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Carmen Soriano, unofficial hairstylist of D.C. United, says she’s been crying a lot lately. She only recently learned that her 14th Street peluquería, Oscar’s Beauty Salon, was about to lose its highest-profile customer, a friend and fellow El Salvadoran who happens to be a member of the two-time defending Major League Soccer champions.

“I do not want Raul to go. I am so sad. Everybody I know is so sad,” she laments.

Raul is Raul Diaz Arce, No. 21 in your United program, No. 1 in the hearts of Soriano and others in the city’s huge, futbol-crazy Salvadoran population. Since coming to America two years ago to play for United, Diaz Arce has patronized Soriano’s business, and the proprietor says their common roots (she’s from Morazan; he’s from San Miguel) have led to a close friendship.

The friendship will last, but Diaz Arce will soon be in the market for a new barber in a new town. He’s been traded to the New England Revolution.

To the Salvadoran faction of United’s fan base, Diaz Arce’s shipping off to Boston is as shocking and misguided as Boston’s casting off of Babe Ruth 80 years ago. OK, Diaz Arce ain’t Ruth, and soccer sure ain’t our national pastime, but there are some parallels. Both moves, for example, were inspired not by a desire to improve the team but by financial concerns: The Red Sox’s owner wanted funds to bankroll a Broadway musical; United has to meet the MLS salary cap. Both players, despite banner years, were given away for a song: Ruth, even then a home run champ and record-setting pitcher, went to the Yankees for $125,000; United settled basically for draft picks for Diaz Arce, MLS’s top goal scorer. Finally, both teams were coming off recent championships. The Red Sox, as we know, haven’t won another title since the Ruth transaction, a skein blamed on “The Curse of the Bambino.”

Time will tell if

the Curse of Raul has

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been cast upon United.

Losing Diaz Arce’s scoring punch isn’t a blessing, but even without him United has the most talent-laden roster in the league—four D.C. players are on the U.S.A. national squad—so coach Bruce Arena should be able to work around Diaz Arce’s absence.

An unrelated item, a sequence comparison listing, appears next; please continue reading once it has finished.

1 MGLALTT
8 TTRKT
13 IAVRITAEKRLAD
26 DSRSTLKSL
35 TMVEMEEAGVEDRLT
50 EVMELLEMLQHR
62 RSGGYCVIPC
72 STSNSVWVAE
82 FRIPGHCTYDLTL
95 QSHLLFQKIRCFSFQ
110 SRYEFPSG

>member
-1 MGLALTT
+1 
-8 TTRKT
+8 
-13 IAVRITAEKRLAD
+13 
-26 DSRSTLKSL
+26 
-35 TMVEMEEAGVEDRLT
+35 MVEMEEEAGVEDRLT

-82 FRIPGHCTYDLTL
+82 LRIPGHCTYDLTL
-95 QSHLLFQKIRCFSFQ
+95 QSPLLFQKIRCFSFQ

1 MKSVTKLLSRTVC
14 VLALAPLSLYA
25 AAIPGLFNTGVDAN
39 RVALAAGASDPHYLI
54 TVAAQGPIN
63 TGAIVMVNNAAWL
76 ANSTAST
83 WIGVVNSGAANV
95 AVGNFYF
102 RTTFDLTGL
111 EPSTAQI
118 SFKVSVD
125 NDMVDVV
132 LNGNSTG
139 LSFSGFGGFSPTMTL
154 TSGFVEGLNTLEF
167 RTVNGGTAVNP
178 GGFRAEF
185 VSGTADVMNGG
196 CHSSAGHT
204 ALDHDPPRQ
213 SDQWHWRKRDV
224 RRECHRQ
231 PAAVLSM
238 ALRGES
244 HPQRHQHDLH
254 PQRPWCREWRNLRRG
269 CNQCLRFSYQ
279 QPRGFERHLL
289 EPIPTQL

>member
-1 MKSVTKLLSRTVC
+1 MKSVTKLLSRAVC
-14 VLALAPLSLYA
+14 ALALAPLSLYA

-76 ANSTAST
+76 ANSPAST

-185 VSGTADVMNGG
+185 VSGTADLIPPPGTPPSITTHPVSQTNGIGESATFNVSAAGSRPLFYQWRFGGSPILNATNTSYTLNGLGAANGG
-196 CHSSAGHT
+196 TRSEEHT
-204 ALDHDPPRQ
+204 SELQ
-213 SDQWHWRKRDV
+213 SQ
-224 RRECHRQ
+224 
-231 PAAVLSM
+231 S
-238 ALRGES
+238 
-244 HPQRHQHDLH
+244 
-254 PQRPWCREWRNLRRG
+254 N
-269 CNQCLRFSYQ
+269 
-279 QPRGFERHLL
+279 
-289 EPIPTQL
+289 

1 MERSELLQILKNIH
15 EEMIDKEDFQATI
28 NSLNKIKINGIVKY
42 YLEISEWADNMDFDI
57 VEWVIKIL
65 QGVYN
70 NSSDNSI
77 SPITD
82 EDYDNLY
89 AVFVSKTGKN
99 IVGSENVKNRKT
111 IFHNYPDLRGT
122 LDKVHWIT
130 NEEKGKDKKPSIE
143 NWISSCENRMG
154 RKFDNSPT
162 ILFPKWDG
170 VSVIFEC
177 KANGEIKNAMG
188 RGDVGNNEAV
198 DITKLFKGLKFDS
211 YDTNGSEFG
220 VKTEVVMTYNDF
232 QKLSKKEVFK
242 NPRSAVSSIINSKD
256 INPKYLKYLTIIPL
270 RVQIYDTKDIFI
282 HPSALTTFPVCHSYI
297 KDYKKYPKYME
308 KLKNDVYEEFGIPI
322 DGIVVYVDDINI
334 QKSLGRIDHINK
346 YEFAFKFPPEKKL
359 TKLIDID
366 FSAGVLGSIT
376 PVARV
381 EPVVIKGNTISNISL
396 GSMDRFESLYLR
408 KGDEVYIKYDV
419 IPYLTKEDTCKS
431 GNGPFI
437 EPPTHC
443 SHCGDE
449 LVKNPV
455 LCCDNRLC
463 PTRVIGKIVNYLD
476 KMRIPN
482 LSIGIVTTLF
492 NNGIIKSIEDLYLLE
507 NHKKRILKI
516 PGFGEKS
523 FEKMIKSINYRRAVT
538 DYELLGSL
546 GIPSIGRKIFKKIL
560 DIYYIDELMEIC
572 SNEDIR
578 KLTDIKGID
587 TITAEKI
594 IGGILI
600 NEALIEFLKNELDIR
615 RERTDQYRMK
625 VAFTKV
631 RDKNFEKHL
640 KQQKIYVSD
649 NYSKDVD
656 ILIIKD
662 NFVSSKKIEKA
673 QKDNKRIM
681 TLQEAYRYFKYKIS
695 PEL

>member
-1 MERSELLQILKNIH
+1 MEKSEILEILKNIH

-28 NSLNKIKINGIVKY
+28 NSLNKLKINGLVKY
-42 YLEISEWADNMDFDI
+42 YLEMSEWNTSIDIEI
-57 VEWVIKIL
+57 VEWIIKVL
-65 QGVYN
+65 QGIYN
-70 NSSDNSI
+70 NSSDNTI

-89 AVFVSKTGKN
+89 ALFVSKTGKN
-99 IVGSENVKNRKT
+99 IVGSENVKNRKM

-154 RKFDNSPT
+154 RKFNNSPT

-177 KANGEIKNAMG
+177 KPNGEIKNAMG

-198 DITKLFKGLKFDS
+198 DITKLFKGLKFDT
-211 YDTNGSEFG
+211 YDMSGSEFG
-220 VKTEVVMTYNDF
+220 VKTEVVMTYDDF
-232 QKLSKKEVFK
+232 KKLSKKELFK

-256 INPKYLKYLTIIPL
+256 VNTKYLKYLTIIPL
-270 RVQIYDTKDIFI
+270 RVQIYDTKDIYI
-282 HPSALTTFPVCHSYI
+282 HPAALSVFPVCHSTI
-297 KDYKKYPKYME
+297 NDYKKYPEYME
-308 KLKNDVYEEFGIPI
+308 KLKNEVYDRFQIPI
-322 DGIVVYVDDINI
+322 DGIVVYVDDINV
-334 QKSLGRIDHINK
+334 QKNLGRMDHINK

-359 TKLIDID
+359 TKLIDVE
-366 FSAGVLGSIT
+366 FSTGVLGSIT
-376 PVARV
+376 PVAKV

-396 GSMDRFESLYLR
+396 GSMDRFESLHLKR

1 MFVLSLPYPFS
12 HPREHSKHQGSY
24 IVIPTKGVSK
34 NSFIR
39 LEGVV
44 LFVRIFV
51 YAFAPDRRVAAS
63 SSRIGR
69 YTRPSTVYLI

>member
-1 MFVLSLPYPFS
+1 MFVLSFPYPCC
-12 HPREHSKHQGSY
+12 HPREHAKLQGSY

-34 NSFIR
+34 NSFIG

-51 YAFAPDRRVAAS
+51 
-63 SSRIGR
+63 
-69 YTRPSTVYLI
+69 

The impact his departure will have at the gate, however, won’t be so easily masked when the season kicks off next month. From its founding, United has depended on Hispanic fans far more than team officials care to admit. At certain home games last year—especially those on weeknights when the weather was crummy—it seemed that about 90 percent of the crowd was Latino. The largest and most loyal subdivision was Salvadoran.

Now, there are clear rumblings that the local Salvadoran community is about to drop United like a bad habit. Spanish-language WMDO radio, a loud voice among the area’s Salvadoran residents and the team’s flagship station (there is no English-speaking flagship), has been blaring the anti-United sentiments of its listeners ever since the Diaz Arce trade was announced. The anger isn’t unrepresentative, says Soriano.

“Everybody who comes into my shop sits in the chair and says, ‘How could D.C. United do that to Raul? Why Raul?’ Everybody is upset,” she says.

Doris Rubio, a waitress and Salvadoran émigré now living in Silver Spring, counts herself among the Oscar’s patrons who are about to disassociate themselves from United.